Last time out, I hinted in the comments that there was one more thing that needed to happen in order to defend indy epublishing against a theoretical future where Amazon and Barnes and Noble decide it’s time to get out of the industry.
Here it is:
This, my friends, is the Sansa e260, 4 gig model. It is an MP3 player that, while it is showing its age in the form of diminished battery life, has served me well over the years. While this particular model is a thing of the past, SanDisk has kept the brand alive.
I bring this up because it doesn’t matter where my music comes from. Ripped CDs, Jamendo, it can even take songs from eMusic or iTunes, were I so inclined (which I’m not). There isn’t even a “right” kind of music management software; all I do is plug it in to the computer and it’s recognized as another external drive.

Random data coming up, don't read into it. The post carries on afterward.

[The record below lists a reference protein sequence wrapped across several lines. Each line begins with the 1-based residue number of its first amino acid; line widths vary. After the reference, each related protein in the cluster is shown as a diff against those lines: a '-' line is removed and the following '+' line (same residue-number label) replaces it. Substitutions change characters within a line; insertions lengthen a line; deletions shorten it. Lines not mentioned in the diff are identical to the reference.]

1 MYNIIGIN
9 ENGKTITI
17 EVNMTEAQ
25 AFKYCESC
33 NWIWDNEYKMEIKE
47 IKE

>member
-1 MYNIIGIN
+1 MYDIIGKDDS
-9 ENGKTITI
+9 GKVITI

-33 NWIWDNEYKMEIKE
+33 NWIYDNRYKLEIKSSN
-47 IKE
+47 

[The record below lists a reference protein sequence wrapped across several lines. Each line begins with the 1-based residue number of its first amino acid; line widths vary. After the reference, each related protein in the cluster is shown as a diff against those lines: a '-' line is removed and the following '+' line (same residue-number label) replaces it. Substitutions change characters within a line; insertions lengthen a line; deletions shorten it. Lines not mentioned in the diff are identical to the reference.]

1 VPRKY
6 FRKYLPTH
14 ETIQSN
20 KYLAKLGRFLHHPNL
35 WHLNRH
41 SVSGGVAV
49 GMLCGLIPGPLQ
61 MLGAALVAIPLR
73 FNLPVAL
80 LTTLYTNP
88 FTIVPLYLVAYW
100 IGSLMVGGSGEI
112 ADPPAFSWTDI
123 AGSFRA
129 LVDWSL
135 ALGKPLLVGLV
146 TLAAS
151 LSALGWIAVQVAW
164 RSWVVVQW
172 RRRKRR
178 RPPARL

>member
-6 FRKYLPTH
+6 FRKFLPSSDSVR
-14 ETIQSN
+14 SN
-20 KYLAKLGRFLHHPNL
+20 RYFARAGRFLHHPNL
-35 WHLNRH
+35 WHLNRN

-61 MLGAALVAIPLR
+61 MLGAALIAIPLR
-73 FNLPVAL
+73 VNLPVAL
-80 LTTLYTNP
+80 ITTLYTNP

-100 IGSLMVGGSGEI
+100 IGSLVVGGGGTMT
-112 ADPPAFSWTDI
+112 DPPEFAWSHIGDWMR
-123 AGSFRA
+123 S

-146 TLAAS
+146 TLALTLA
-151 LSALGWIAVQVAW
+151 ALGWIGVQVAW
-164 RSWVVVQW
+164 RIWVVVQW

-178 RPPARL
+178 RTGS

You do see where I’m going with this, I presume.
We need an ereader that can seamlessly handle books from anywhere–buy it from one of the stores, download a freebie from Project Gutenberg, even check something out of your local library, it shows up with the same exact reading interface. In the same library.
Almost as acceptable would be an eink reader with Nook and Kindle and Kobo apps preinstalled.